The basic story is that a priest based in this town during the Middle Ages resented during the long snowed-in winters having to leave his warm hearth in order to say mass each day in this very cold church for a single parishioner, a humble shepherd. You can probably guess what happens and how the priest gets his just deserts. It’s a lovely tale. As I have throughout this journey whenever I have been in a church, I dropped to my knees and said an Our Father, a Hail Mary, a thank you to my mother and father, and a special plea to my sister, my own Saint Muffet, for her intercession. If anyone in heaven can help me and the rest of my family, it is she.

I also requested the help of Saint James. Besides being the patron saint of Spain and the reason for the existence of this pilgrimage route, St James is the namesake and hence patron saint of my uncle, my brother, my ex-husband, my ex-father-in-law, my son, and my nephew. “James” has special meaning on both sides of my family. I purchased a prayer card with a prayer to Saint James, and I silently re‐ cited it before leaving the church.

I went to the Palloza Museum next. O’Cebreiro is an ancient hill town, and the museum was filled with artifacts from bygone eras. It was interesting to learn how these hill people lived in their low slung pallozas (cottages) that look to me like brown mushrooms with thatch caps.

This town has really changed since Michener was here in the late 1960s, when it was practically a ghost town. Pilgrims have revived it. It now has several hostels and at least two gift shops catering to the visitors. As usual, I ducked into the tourist shops to see what treasures I could find. I purchased an O’Cebreiro pin to add to the collection of pins I have been amassing, one for each town in which we stop.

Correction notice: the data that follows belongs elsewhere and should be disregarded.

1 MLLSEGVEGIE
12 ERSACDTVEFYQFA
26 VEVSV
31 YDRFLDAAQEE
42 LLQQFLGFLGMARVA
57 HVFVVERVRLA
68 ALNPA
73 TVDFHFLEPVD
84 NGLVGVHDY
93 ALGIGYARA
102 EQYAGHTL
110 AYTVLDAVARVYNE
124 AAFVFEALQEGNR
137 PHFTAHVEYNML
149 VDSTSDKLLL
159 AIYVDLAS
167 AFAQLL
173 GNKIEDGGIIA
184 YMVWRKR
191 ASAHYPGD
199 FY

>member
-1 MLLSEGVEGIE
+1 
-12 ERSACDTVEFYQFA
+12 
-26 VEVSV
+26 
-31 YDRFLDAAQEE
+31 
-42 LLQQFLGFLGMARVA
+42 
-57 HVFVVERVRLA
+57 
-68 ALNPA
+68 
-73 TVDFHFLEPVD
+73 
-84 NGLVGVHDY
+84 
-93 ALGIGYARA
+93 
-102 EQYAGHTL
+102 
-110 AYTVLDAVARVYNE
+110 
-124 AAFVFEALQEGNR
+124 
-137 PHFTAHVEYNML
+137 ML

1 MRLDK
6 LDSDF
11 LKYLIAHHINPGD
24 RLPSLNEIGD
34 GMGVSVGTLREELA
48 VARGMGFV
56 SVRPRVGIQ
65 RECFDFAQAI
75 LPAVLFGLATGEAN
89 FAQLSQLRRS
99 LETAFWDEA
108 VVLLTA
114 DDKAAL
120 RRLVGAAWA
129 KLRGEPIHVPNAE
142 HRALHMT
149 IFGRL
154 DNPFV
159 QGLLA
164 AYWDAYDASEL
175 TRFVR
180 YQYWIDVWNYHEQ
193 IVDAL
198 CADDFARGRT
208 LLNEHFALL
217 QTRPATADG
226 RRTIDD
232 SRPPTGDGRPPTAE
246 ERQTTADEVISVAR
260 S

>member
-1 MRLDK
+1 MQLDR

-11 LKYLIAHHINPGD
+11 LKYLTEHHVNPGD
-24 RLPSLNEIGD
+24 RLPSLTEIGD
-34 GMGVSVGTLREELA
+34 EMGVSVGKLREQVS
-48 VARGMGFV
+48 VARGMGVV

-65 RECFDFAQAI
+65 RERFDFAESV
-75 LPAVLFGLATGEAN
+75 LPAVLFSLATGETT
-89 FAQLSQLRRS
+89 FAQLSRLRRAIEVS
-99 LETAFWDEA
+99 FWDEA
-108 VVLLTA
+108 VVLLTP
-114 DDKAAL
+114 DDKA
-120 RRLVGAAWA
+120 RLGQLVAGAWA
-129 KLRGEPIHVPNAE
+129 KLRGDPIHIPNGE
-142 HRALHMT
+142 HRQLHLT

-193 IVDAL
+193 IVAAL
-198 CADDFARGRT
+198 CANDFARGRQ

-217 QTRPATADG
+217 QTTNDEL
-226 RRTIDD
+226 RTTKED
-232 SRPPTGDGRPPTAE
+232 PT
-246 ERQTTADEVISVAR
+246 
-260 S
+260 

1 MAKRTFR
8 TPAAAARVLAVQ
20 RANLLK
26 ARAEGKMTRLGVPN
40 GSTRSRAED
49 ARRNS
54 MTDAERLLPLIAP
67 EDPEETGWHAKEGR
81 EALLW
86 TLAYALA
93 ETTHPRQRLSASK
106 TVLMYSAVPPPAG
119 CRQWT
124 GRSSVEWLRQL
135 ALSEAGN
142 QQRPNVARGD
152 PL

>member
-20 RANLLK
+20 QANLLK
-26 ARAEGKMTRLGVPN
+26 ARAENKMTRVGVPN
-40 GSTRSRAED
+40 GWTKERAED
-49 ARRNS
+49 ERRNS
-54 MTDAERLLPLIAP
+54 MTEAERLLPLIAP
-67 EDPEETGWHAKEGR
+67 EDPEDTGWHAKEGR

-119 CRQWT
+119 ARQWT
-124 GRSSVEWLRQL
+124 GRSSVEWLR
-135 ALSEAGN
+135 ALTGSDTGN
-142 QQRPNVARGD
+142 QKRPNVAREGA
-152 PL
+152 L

James and I set out for Tricastela in a taxi. We are booked into an amazing complex for pilgrims. Most of the rooms are dormitory style, but we have a private room with bath. Best of all, the complex boasts a laundry and WiFi. While washing clothes, I caught up on email and news from home. There is bad news out of Dallas. Three policemen have been killed in what might be the start of some sort of revenge killings for the murders of black men by policemen.

6,684 steps today

More photos are at July 9: O’Cebreiro to Tricastela

The Man with the Yellow Arrow


Friday, July 8, 2016
Las Herrerias to O’Cebreiro
Day 38

After breakfast, I settled down to work on catching up on my blog posts. The WiFi wasn’t very good, and I found it very frustrating. I couldn’t get anything to upload. I gave up after a while. I have my travel journal, and so long as I keep that up to date I can always catch up on the blog when I arrive somewhere with good WiFi.

After lunch, we took a taxi to our next stop on the Camino, O’Cebreiro. This is a very old, tiny, quite famous village, thanks to a miracle that supposedly took place here. Michener wrote about it; he had a wonderful, mysterious, and somewhat scary experience here.

O’Cebreiro is also the highest point along the Camino. I’m glad I didn’t have to climb the hill to get up here but instead was able to ride on four wheels in comfort. Not a very pilgrim-like thing to say, but the truth. The spirit is willing but the flesh is weak.

At the hotel, I was very disappointed to find out that there was no WiFi whatsoever. What a bummer! To assuage my resulting bad temper, I went out to visit the local church, Santa Maria la Real.

Santa Maria is supposed to be the oldest church on the Camino, dating all the way back to the ninth century, when pilgrims first starting trekking to Santiago. The church is very simple and plain, but beautiful. I bought a postcard of its huge twelfth century baptismal font. By the looks of it, new Christians got a full immersion in the baptismal water rather than just a sprinkling of water on the forehead.

I wandered into the side garden where busts and plaques honoring Father Elias Valiña, the Spanish priest who re-popularized the Camino in the 1970s, have been placed by Camino associations from around the world. (See Chapter 21, “Father Elias Valiña,” on page 108.)